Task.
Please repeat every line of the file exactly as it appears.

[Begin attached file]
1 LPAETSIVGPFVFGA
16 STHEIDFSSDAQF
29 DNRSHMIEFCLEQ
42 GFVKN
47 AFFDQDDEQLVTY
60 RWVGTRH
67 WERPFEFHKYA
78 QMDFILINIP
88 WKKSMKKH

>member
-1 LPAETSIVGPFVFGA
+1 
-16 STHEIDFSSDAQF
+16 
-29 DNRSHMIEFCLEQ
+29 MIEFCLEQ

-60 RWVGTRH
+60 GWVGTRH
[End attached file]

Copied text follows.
1 LPAETSIVGPFVFGA
16 STHEIDFSSDAQF
29 DNRSHMIEFCLEQ
42 GFVKN
47 AFFDQDDEQLVTY
60 RWVGTRH
67 WERPFEFHKYA
78 QMDFILINIP
88 WKKSMKKH

>member
-1 LPAETSIVGPFVFGA
+1 
-16 STHEIDFSSDAQF
+16 
-29 DNRSHMIEFCLEQ
+29 MIEFCLEQ

-60 RWVGTRH
+60 GWVGTRH